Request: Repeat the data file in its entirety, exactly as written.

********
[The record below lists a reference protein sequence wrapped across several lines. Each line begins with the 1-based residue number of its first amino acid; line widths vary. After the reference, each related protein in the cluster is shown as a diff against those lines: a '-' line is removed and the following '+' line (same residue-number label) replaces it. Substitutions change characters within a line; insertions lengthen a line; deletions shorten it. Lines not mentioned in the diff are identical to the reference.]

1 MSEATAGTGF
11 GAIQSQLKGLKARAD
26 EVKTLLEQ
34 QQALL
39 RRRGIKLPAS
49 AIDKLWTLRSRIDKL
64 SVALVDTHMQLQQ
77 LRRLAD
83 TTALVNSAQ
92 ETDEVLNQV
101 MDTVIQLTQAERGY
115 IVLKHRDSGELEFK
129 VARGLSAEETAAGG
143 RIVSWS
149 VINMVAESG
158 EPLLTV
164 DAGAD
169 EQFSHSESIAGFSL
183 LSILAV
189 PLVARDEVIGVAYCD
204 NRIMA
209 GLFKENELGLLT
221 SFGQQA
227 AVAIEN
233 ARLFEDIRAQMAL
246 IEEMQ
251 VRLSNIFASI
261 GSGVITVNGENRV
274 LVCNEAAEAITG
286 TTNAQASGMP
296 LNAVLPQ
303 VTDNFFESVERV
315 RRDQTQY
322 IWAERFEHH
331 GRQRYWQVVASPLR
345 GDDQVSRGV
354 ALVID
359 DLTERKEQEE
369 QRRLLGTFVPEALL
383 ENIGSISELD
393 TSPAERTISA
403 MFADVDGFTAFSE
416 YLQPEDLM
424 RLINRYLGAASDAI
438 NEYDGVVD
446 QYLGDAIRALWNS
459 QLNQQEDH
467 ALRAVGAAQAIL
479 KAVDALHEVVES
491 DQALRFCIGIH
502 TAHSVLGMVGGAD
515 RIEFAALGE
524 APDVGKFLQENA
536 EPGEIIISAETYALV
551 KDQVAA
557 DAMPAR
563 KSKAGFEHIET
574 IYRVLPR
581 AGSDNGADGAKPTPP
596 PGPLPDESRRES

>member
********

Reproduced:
[The record below lists a reference protein sequence wrapped across several lines. Each line begins with the 1-based residue number of its first amino acid; line widths vary. After the reference, each related protein in the cluster is shown as a diff against those lines: a '-' line is removed and the following '+' line (same residue-number label) replaces it. Substitutions change characters within a line; insertions lengthen a line; deletions shorten it. Lines not mentioned in the diff are identical to the reference.]

1 MSEATAGTGF
11 GAIQSQLKGLKARAD
26 EVKTLLEQ
34 QQALL
39 RRRGIKLPAS
49 AIDKLWTLRSRIDKL
64 SVALVDTHMQLQQ
77 LRRLAD
83 TTALVNSAQ
92 ETDEVLNQV
101 MDTVIQLTQAERGY
115 IVLKHRDSGELEFK
129 VARGLSAEETAAGG
143 RIVSWS
149 VINMVAESG
158 EPLLTV
164 DAGAD
169 EQFSHSESIAGFSL
183 LSILAV
189 PLVARDEVIGVAYCD
204 NRIMA
209 GLFKENELGLLT
221 SFGQQA
227 AVAIEN
233 ARLFEDIRAQMAL
246 IEEMQ
251 VRLSNIFASI
261 GSGVITVNGENRV
274 LVCNEAAEAITG
286 TTNAQASGMP
296 LNAVLPQ
303 VTDNFFESVERV
315 RRDQTQY
322 IWAERFEHH
331 GRQRYWQVVASPLR
345 GDDQVSRGV
354 ALVID
359 DLTERKEQEE
369 QRRLLGTFVPEALL
383 ENIGSISELD
393 TSPAERTISA
403 MFADVDGFTAFSE
416 YLQPEDLM
424 RLINRYLGAASDAI
438 NEYDGVVD
446 QYLGDAIRALWNS
459 QLNQQEDH
467 ALRAVGAAQAIL
479 KAVDALHEVVES
491 DQALRFCIGIH
502 TAHSVLGMVGGAD
515 RIEFAALGE
524 APDVGKFLQENA
536 EPGEIIISAETYALV
551 KDQVAA
557 DAMPAR
563 KSKAGFEHIET
574 IYRVLPR
581 AGSDNGADGAKPTPP
596 PGPLPDESRRES

>member